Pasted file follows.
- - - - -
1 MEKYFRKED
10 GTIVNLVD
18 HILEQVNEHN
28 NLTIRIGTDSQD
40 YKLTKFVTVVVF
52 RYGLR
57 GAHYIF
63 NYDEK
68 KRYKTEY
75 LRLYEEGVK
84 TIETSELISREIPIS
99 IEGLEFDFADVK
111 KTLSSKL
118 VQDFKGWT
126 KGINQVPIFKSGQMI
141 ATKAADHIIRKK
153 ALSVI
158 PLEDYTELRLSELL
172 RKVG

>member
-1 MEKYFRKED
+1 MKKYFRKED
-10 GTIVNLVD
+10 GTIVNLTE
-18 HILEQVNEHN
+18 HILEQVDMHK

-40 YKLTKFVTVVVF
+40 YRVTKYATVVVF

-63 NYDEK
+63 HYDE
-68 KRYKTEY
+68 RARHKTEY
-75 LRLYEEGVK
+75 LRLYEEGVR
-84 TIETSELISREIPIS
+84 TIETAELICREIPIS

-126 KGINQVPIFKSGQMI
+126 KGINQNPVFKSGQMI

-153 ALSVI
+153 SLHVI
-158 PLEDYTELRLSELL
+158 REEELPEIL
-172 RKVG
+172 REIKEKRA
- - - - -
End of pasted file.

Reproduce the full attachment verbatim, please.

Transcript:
1 MEKYFRKED
10 GTIVNLVD
18 HILEQVNEHN
28 NLTIRIGTDSQD
40 YKLTKFVTVVVF
52 RYGLR
57 GAHYIF
63 NYDEK
68 KRYKTEY
75 LRLYEEGVK
84 TIETSELISREIPIS
99 IEGLEFDFADVK
111 KTLSSKL
118 VQDFKGWT
126 KGINQVPIFKSGQMI
141 ATKAADHIIRKK
153 ALSVI
158 PLEDYTELRLSELL
172 RKVG

>member
-1 MEKYFRKED
+1 MKKYFRKED
-10 GTIVNLVD
+10 GTIVNLTE
-18 HILEQVNEHN
+18 HILEQVDMHK

-40 YKLTKFVTVVVF
+40 YRVTKYATVVVF

-63 NYDEK
+63 HYDE
-68 KRYKTEY
+68 RARHKTEY
-75 LRLYEEGVK
+75 LRLYEEGVR
-84 TIETSELISREIPIS
+84 TIETAELICREIPIS

-126 KGINQVPIFKSGQMI
+126 KGINQNPVFKSGQMI

-153 ALSVI
+153 SLHVI
-158 PLEDYTELRLSELL
+158 REEELPEIL
-172 RKVG
+172 REIKEKRA